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Life Skills, Social Skills and the General Curriculum

By October 25, 2010

Who is in charge of providing typical and special needs kids with the tools they need to succeed in life?  What are those tools?  And what do the schools have to do with providing them?

According to the IDEA (Individuals with Disabilities Education Act) American public schools must provide children with the tools they need to access the general curriculum.  In theory, kids with special needs should also receive help in preparing for and taking standardized tests.  For children with autism and many other developmental disabilities, though, there's often a whole separate set of expectations that are wholly unrelated to the "general curriculum."

The general curriculum consists of academic classes in math, science, language arts and social studies, along with (sometimes, when budgets allow) "specials" such as music, art, gym, and computers. There are other activities available through most schools (after school clubs, band, theater, athletics, etc.), but these are by no means considered "general curriculum."  They're not only optional - they're often available only through try-outs or auditions.  Plenty of typical kids either can't or don't take part in these activities.

Nowhere in the curriculum are there expectations that children should make friends, be socially accepted, build advanced athletic skills, play with others during free time, order in a restaurant, fold a shirt, shop for groceries or make a bed.  None of our standardized tests require that our students be capable of brushing their hair, hammering a nail, or choosing matching socks.  It is perfectly possible for young people to graduate high school with no clue of what it takes to boil an egg, fill out a check or dress appropriately for a job interview.  Typically developing children aren't taught "life skills" (bed making, bathroom cleaning, food shopping and the like) or social skills (how to make eye contact, shake hands, use a friendly tone of voice, exchange small talk).  In fact, if they lack such skills (and a great many do), they're simply left to flounder and cope with the consequences.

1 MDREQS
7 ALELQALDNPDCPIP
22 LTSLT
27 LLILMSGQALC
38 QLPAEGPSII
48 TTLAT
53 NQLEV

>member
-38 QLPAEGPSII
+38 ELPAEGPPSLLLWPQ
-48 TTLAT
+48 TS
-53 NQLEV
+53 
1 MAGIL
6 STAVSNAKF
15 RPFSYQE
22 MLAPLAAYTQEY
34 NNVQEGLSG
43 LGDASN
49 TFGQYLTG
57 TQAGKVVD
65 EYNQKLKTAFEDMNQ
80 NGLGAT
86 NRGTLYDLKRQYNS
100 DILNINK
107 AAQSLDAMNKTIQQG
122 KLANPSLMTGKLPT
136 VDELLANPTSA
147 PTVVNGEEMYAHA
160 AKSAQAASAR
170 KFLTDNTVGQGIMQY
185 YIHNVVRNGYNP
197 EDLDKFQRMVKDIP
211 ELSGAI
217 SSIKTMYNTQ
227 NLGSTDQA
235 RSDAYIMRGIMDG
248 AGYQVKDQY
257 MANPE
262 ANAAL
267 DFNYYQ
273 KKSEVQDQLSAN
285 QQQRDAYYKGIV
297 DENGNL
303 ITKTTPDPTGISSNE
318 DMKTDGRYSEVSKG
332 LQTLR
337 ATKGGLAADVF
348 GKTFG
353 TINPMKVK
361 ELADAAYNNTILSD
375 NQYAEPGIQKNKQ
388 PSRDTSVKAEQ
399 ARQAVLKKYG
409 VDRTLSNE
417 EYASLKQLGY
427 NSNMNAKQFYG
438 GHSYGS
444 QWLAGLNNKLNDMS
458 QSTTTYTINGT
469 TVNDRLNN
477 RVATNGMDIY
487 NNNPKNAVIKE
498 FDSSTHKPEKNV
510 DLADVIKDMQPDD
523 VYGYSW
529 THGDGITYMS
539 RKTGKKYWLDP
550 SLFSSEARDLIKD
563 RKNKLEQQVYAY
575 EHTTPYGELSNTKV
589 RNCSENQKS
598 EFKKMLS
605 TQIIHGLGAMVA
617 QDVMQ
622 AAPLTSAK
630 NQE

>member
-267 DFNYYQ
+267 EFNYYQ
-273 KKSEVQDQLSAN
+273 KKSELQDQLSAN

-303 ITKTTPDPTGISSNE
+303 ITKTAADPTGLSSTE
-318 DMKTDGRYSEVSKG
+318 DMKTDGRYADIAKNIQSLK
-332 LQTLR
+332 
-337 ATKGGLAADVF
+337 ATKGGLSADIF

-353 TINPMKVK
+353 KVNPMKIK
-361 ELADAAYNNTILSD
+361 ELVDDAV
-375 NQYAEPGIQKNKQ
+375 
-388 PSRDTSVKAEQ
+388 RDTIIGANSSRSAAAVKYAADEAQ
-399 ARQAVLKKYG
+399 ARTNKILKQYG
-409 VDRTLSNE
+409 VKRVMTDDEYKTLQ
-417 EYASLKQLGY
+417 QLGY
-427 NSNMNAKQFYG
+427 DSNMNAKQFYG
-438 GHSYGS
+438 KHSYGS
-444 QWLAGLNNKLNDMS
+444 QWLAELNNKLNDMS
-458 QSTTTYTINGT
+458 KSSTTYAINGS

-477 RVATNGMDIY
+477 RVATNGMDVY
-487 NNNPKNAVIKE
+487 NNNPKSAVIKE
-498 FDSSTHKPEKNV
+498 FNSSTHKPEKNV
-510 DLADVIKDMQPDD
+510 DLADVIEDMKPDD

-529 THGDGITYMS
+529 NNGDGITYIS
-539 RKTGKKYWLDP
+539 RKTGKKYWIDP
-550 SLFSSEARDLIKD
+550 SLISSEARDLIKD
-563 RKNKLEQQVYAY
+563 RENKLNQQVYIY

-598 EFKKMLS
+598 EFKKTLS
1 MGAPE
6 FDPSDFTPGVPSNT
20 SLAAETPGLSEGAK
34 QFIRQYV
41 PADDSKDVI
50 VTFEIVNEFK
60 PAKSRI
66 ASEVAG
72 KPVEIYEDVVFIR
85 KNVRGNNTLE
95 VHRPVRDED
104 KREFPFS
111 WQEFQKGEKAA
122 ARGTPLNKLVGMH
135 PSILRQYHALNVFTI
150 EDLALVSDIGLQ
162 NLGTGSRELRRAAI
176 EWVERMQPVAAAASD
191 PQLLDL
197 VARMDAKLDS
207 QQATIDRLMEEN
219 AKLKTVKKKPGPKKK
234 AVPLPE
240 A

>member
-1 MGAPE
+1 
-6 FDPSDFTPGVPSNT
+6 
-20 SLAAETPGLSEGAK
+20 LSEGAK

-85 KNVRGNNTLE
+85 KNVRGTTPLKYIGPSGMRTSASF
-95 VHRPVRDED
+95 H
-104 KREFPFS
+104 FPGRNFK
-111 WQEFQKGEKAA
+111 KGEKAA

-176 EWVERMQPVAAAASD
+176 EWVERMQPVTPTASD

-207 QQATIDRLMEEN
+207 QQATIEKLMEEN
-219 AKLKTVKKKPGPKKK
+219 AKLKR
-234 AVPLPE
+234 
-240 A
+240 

Today's public schools hire an entire second work force, just to support the needs of children with developmental challenges.  In theory, their charge is to include these kids as fully as possible in the general curriculum.  Yet instead of teaching the general curriculum, many are actually teaching a complete separate curriculum - a curriculum designed to teach children to behave in a socially acceptable manner and to do basic tasks.  The schools are spending a fortune on therapists who have no mandate to teach academic content, but whose job is to normalize children socially and to prepare them for minimum wage jobs or sheltered workshops.

Personally, I would love to see the entire school curriculum revamped.  I'd like to see all kids learning how to manage money, tools and kitchen implements...  dress and behave appropriately in multiple situations...  prioritize and manage time.  I'd be just fine with cutting down on high level math, science and literature classes for high school students, and assuming that interested and capable kids can move forward in those purely academic areas in a higher education setting.  I think all our children need to understand how to plan, budget, and think ahead...  care for their bodies, their homes, and their children.

But for the moment, practical skills are simply not part of the general curriculum.